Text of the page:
JAMES Thomson (1700-48) was one of the most influential Scottish poets ever, effectively inventing the genre of landscape poetry and invigorating that of landscape painting in his epic sequence The Seasons (1726-30, revised 1744). Born in Ednam, Roxburghshire, he was taken as a baby to Southdean, near Carter Bar on the border, and went to Edinburgh University. He moved to London, where he became well-known as a dramatist, most famously writing the lyrics of Rule Britannia for Thomas Arne’s music in the anti-Jacobite play he co-authored with David Mallet, The Masque of Alfred (1740). But as the poet of The Seasons, his influence grew. Written in London, it processes boyhood memories but universalises the landscape it describes. It derives from Scotland, unmistakably in “Winter”:

Then comes the father of the tempest forth,

Wrapt in black glooms. First, joyless rains obscure

Drive through the mingling skies with vapour foul,

Dash on the mountain’s brow, and shake the woods

That grumbling wave below. The unsightly plain

Lies a brown deluge; as the low-bent clouds

Pour flood on flood, yet unexhausted still

Combine, and, deepening into night, shut up

The day’s fair face.

This is exciting poetry: nature is a new subject. The poem’s influence was extensive. Thomson started more than he knew. He describes Scotland explicitly in “Autumn”, naming the river Tweed and praising the “patriot-hero” Wallace. Thomson’s Wallace, however, is named with other heroes including Sir Francis Drake, opposing tyranny in a universal struggle. Any particularly Scottish character or landscape, like the poem as a whole, is sublimated into a general context. Joseph Haydn used a translation for the text of his three-hour oratorio.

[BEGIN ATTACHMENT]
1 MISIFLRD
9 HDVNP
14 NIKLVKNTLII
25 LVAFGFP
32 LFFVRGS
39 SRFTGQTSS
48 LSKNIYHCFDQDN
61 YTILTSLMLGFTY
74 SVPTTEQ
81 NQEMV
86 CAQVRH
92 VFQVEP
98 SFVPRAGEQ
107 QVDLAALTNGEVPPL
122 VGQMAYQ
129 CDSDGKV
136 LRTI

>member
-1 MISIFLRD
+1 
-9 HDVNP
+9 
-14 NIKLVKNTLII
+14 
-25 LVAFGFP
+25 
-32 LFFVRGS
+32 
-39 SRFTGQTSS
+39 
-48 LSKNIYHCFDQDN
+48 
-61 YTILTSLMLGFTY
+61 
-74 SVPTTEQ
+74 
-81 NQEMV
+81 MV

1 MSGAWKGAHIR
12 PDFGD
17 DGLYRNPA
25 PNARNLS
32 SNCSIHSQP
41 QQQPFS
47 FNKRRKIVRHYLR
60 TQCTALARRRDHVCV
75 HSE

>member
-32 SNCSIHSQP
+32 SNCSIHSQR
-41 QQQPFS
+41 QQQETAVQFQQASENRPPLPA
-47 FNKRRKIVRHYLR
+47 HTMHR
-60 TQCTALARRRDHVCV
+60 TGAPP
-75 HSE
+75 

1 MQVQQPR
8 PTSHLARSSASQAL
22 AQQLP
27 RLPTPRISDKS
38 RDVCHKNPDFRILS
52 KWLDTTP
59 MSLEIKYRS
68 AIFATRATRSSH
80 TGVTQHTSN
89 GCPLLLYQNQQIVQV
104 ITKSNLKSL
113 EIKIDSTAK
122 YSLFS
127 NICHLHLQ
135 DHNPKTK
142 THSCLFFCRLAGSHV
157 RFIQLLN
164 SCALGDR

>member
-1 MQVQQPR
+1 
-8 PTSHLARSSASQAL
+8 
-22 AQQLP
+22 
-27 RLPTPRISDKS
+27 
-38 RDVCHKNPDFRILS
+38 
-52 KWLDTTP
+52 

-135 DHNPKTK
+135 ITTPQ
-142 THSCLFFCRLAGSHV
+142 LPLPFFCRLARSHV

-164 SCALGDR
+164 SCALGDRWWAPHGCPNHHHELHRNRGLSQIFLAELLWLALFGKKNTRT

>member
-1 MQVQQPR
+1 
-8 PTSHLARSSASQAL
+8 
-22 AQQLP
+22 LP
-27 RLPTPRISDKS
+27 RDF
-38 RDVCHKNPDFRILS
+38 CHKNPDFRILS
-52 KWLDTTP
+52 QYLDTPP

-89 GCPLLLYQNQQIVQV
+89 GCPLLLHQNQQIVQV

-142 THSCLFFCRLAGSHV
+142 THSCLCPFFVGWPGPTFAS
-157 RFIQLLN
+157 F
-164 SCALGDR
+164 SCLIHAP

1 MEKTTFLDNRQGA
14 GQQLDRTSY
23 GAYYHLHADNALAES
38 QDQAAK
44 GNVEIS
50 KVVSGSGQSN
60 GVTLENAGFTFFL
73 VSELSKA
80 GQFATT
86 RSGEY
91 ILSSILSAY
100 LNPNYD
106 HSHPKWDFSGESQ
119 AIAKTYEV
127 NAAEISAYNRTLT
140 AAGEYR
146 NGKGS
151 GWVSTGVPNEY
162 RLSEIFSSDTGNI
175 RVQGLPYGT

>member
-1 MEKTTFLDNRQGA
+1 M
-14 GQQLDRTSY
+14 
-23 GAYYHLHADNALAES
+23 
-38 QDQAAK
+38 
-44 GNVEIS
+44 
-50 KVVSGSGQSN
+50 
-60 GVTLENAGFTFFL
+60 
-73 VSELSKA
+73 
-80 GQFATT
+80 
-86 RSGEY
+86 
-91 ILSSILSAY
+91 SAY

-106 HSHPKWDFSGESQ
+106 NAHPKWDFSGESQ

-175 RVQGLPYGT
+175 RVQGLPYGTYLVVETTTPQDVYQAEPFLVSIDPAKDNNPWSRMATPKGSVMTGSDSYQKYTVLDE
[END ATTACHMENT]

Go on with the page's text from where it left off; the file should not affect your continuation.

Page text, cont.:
The Anglocentric aspect of Thomson’s work was characteristic of much Scottish writing of the time. James Beattie (1735-1803), professor of moral philosophy and an anti-slavery campaigner, was the author of the popular poem The Minstrel (1771-72) and, anonymously, of a little book entitled Scoticisms, Arranged in Alphabetical Order, Designed to Correct Improprieties of Speech and Writing (1779), itemising the idiomatic Scots aspects of writing that should be extracted from works addressing an English-language readership. Dr Johnson met him in London and liked him well enough.

In a world where British naval power was growing, Allan Cunningham (1784-1842), biographer of Burns, friend of Hogg, Scott and the English poet John Clare, wrote “A Wet Sheet and a Flowing Sea”, a classic anthology poem of sailing ships:

There’s tempest in yon horned moon,

And lightning in yon cloud;

And hark the music, mariners,

The wind is piping loud;

The wind is piping loud, my boys,

The lightning flashing free –

While the hollow oak our palace is,

Our heritage the sea.

Such bravado in English however is matched by his lament from exile, written in Scots, “The Sun Rises Bright in France”:

The sun rises bright in France,

And fair sets he;

But he has tint the blithe blink he had

In my ain country.

It would be wrong to see literature in English, Scots and Gaelic as totally independent traditions in the 18th century: there were overlapping priorities, connections and continuities in their work, even when their readers came from different constituencies.

For example, the vigour and vitality of humour and appetite, the unquenchable thirst for life in Burns at his best, or in Alasdair Mac Mhaighstir Alasdair or Duncan Ban MacIntyre, equally characterize the works of George Gordon, Lord Byron (1788-1824). Byron’s praise of Burns applies as well to Byron: “What an antithetical mind! – tenderness, roughness, delicacy, coarseness – sentiment, sensuality – soaring and groveling, dirt and deity – all mixed up in that one compound of inspired clay!”